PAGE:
Prosus aims to become a classifieds gorilla - June 2020
Shareholder activists are agitating for eBay to unbundle its classifieds business. JSE-listed Prosus is in the running to acquire it.
By Sasha Planting
JSE-listed Naspers, through its Amsterdam-listed spinoff Prosus, is in contention to acquire eBay’s classified advertising business for an estimated $8-billion to $10-billion. Others on the acquisition trail include Oslo-listed Adevinta, backed by Norwegian media house Schibsted (incidentally once an employer of Naspers CEO Bob van Dijk) and European publishing house Axel Springer backed by the private equity firm KKR. Should Prosus succeed, the firm will be the undisputed gorilla in the online classified markets space, with leading positions in online vehicle sales, real estate and jobs in all corners of the globe.
Naspers is best known for its 2001 decision to invest $32-million for a 46.5% stake in internet startup Tencent. Its stake has reduced to about 30% and is worth $159-billion currently. However, the Tencent war chest has enabled the firm to make billions of dollars worth of investments in its chosen vertical markets of food delivery, payments/fintech and, of course, classifieds investments as it endeavours to reduce its reliance on Tencent.
Naspers began investing in the online classifieds space in 2008 when it acquired Polish eCommerce platform Allegro. But the step-change came in 2010 when it acquired a majority stake in global classifieds player OLX for an estimated $40-million. OLX was seen as the eBay and Craigslist alternative for the world outside of the United States. The acquisitions continued and in 2014, Naspers increased its stake in OLX to 95%, making it its premier classifieds brand.
In 2015, Naspers acquired a majority in Russian classifieds site Avito, (bringing it up to 100% in 2018), and became the biggest investor in Letgo, an online marketplace that allows users to trade used goods and chat with each other in the US.
“Prosus has one of the broadest online classifieds’ portfolios globally, with a presence in most major emerging markets, and dominant positions in Russia, Brazil and Poland,”says Coronation portfolio manager Adrian Zetler. “We believe the classifieds model is very attractive, as strong network effects, once dominant, allow the winner to enjoy high margins and low capital expenditure, and therefore high free cash flow conversion. The shifting of advertising budgets from offline to online continues to provide a structural tailwind for the business. In this vertical, there are also a number of consolidation and bolt-on merger and acquisition opportunities that we believe can add significant value.”
The investment effort paid off in 2019 when Prosus announced that its classifieds business managed its first trading profit of $2-million, compared to a $114-million loss the previous year. eBay’s classifieds business, which operates in 13 markets, mostly in Europe and includes vehicle marketplaces and general classifieds platforms such as Gumtree, would be a good fit. However, should the deal go the Prosus way, some competition issues may arise, specifically with regard to Gumtree in South Africa. In March 2020, the Competition Tribunal prohibited OLX SA’s acquisition of We Buy Cars, arguing that it would lessen competition in the local market.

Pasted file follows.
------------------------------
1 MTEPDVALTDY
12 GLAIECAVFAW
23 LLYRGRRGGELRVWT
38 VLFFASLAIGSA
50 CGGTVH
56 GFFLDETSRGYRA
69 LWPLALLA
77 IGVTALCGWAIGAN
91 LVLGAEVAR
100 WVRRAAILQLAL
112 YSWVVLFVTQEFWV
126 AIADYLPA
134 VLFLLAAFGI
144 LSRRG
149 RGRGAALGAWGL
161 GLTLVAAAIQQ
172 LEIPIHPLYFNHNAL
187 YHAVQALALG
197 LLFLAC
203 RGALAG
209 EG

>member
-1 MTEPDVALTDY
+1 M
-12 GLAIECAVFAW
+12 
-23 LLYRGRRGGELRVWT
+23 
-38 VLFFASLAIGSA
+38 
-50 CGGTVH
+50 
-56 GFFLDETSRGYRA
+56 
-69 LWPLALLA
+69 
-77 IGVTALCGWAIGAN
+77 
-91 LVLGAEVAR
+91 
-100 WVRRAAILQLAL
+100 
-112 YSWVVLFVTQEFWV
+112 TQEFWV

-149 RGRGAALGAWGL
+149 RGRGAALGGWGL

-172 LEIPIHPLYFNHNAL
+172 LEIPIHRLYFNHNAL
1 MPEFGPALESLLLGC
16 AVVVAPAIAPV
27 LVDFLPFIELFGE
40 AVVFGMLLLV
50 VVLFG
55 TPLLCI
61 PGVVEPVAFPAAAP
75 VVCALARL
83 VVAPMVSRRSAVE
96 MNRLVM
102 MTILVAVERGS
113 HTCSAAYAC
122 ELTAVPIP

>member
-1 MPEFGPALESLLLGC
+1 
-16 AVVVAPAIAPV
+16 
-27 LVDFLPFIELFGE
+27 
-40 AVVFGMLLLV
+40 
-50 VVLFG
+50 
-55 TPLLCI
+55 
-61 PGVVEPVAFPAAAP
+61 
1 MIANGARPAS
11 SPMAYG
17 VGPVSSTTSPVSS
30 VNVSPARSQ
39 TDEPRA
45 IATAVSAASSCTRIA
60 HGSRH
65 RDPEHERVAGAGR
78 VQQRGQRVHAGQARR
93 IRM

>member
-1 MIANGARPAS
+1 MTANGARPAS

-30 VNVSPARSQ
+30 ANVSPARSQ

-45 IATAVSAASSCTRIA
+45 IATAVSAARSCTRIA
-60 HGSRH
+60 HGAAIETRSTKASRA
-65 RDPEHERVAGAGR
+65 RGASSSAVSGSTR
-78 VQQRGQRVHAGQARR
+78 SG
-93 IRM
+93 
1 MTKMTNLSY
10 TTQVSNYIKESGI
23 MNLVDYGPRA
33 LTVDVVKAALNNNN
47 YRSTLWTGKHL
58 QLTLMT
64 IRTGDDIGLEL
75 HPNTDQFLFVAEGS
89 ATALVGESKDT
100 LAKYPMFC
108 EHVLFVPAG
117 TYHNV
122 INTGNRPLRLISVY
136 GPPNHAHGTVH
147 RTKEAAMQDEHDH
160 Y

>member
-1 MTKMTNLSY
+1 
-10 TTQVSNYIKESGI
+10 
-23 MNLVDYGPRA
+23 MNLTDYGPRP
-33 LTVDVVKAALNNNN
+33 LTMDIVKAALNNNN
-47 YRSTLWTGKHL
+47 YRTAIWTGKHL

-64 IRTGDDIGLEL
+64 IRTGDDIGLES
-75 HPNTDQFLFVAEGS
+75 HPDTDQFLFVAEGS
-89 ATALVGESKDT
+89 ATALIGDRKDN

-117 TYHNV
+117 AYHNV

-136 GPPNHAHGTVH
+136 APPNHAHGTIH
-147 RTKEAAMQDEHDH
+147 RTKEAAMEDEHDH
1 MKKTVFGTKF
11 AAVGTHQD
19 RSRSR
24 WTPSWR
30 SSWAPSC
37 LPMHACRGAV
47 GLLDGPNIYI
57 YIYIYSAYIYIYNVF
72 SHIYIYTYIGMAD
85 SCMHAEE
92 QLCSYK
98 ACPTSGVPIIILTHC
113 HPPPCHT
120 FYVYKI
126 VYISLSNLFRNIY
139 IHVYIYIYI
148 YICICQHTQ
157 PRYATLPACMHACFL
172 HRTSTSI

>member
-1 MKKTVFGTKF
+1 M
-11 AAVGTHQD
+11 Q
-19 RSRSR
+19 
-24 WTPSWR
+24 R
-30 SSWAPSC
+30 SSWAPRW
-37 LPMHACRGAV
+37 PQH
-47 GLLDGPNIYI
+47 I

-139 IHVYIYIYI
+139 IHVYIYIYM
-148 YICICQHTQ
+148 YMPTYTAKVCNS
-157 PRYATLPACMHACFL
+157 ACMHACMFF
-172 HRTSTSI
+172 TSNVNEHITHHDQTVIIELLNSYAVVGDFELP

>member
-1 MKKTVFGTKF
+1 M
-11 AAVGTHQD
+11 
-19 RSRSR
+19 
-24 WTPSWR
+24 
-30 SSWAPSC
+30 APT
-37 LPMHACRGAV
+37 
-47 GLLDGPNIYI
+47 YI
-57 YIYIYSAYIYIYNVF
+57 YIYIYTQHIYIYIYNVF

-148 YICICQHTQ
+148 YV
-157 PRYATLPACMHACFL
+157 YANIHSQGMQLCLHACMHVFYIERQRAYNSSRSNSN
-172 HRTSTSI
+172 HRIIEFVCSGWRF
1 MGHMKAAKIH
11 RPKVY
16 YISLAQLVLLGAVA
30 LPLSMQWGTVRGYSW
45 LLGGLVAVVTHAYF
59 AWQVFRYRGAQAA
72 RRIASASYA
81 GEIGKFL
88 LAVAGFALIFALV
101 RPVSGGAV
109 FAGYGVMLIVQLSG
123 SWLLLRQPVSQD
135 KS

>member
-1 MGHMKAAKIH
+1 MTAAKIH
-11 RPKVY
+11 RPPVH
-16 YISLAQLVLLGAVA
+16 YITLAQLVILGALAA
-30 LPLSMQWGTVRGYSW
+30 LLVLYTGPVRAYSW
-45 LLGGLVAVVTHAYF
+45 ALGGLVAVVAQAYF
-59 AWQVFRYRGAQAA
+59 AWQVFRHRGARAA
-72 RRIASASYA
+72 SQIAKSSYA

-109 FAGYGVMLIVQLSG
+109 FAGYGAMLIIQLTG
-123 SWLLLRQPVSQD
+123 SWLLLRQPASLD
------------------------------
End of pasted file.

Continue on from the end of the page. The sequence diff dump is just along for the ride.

With Gumtree and OLX both offering a similar range of classified services, it seems likely that the deal may raise the eyebrows of the ever-watchful competition authorities.
Naspers is currently in a closed period, with results due on 29 June 2020, and was thus unwilling to comment on this story. One fact that is not in dispute is that Prosus has a strong balance sheet and would not have to rely on risk-averse bankers to fund the deal. This follows the 2018 sale of a small portion of its Tencent stake, raising $10-billion. “They have been extremely disciplined in how they deployed this capital and today still have $4.5-billion in cash on their balance sheet,” says Zetler. “This cash pile is incredibly valuable in the current environment and gives them significant financial flexibility, should attractive M&A opportunities arise.”
Prosus could also finance the deal through a mixture of debt and equity. Both Naspers and Prosus have seen strong share price appreciation in the last few months, largely because of their exposure to Tencent, which has proven remarkably resilient during the recent Covid-19-induced economic turmoil. “Tencent is set to capitalise on China’s transition to a digital economy and we are very excited about its online payments and fintech business,” Zetler says.
A fact that continues to frustrate investors is the persistent discount in the share price. Despite the restructure in 2019, which saw Naspers unbundle its international assets into Prosus, which was subsequently unbundled to shareholders, the two companies continue to trade at a discount to the net asset value. Prosus currently trades at around a 30% discount to its intrinsic net asset value, while Naspers trades at around 50%. “We find these discounts puzzling, given the long-term investment track record. As such, we think the market is grossly mispricing these stocks at current levels and has therefore created a fantastic opportunity for long-term investors,” says Zetler.
The discount may narrow if management achieves its objectives of, among other things, creating value for shareholders. Pulling off the eBay acquisition may just be one way of doing that.
First published in Daily Maverick on 14 June 2020